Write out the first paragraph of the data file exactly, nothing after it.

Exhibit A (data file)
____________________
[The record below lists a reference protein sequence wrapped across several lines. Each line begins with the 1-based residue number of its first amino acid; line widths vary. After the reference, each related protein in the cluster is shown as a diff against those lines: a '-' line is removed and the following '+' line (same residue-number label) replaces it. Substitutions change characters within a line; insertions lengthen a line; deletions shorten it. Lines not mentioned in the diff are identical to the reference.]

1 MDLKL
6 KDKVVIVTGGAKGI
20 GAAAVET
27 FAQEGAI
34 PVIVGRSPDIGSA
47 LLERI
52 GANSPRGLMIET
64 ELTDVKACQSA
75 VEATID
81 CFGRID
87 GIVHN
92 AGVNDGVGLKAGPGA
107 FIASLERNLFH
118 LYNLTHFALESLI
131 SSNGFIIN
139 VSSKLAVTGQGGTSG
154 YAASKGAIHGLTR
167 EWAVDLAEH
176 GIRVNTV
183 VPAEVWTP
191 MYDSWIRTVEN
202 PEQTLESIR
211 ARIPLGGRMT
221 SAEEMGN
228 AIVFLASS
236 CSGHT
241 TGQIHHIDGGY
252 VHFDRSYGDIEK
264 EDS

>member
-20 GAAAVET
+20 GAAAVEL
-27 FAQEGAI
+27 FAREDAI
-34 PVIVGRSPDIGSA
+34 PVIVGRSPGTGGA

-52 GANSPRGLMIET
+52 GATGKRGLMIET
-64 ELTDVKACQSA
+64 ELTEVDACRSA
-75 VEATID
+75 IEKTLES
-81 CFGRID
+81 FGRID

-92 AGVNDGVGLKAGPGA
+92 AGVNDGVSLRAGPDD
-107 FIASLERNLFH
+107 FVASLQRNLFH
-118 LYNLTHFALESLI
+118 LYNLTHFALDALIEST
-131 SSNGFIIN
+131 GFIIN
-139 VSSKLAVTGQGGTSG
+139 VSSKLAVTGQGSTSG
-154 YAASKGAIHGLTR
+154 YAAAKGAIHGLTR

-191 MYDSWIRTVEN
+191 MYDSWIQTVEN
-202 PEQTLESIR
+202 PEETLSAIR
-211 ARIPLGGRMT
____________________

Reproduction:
[The record below lists a reference protein sequence wrapped across several lines. Each line begins with the 1-based residue number of its first amino acid; line widths vary. After the reference, each related protein in the cluster is shown as a diff against those lines: a '-' line is removed and the following '+' line (same residue-number label) replaces it. Substitutions change characters within a line; insertions lengthen a line; deletions shorten it. Lines not mentioned in the diff are identical to the reference.]